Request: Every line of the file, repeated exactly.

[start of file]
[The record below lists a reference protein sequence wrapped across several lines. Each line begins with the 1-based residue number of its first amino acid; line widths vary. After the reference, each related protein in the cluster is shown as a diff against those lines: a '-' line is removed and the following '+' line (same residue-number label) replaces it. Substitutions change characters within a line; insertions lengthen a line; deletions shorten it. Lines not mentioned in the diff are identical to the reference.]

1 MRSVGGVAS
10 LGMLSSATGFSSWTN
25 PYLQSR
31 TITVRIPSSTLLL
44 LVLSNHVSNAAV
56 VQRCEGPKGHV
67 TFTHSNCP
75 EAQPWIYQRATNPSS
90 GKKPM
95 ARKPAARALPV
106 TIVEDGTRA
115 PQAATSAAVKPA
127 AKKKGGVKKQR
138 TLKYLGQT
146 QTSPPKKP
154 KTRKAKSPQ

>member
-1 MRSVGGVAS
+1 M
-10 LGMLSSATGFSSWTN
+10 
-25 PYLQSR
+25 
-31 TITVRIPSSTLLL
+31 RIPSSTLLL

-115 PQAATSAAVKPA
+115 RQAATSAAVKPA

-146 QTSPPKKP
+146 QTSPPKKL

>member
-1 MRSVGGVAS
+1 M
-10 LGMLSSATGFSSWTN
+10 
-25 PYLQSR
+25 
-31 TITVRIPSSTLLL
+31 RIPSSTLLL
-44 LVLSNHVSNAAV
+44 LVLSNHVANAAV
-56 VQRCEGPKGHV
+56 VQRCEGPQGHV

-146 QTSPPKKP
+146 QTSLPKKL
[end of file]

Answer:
[The record below lists a reference protein sequence wrapped across several lines. Each line begins with the 1-based residue number of its first amino acid; line widths vary. After the reference, each related protein in the cluster is shown as a diff against those lines: a '-' line is removed and the following '+' line (same residue-number label) replaces it. Substitutions change characters within a line; insertions lengthen a line; deletions shorten it. Lines not mentioned in the diff are identical to the reference.]

1 MRSVGGVAS
10 LGMLSSATGFSSWTN
25 PYLQSR
31 TITVRIPSSTLLL
44 LVLSNHVSNAAV
56 VQRCEGPKGHV
67 TFTHSNCP
75 EAQPWIYQRATNPSS
90 GKKPM
95 ARKPAARALPV
106 TIVEDGTRA
115 PQAATSAAVKPA
127 AKKKGGVKKQR
138 TLKYLGQT
146 QTSPPKKP
154 KTRKAKSPQ

>member
-1 MRSVGGVAS
+1 M
-10 LGMLSSATGFSSWTN
+10 
-25 PYLQSR
+25 
-31 TITVRIPSSTLLL
+31 RIPSSTLLL

-115 PQAATSAAVKPA
+115 RQAATSAAVKPA

-146 QTSPPKKP
+146 QTSPPKKL

>member
-1 MRSVGGVAS
+1 M
-10 LGMLSSATGFSSWTN
+10 
-25 PYLQSR
+25 
-31 TITVRIPSSTLLL
+31 RIPSSTLLL
-44 LVLSNHVSNAAV
+44 LVLSNHVANAAV
-56 VQRCEGPKGHV
+56 VQRCEGPQGHV

-146 QTSPPKKP
+146 QTSLPKKL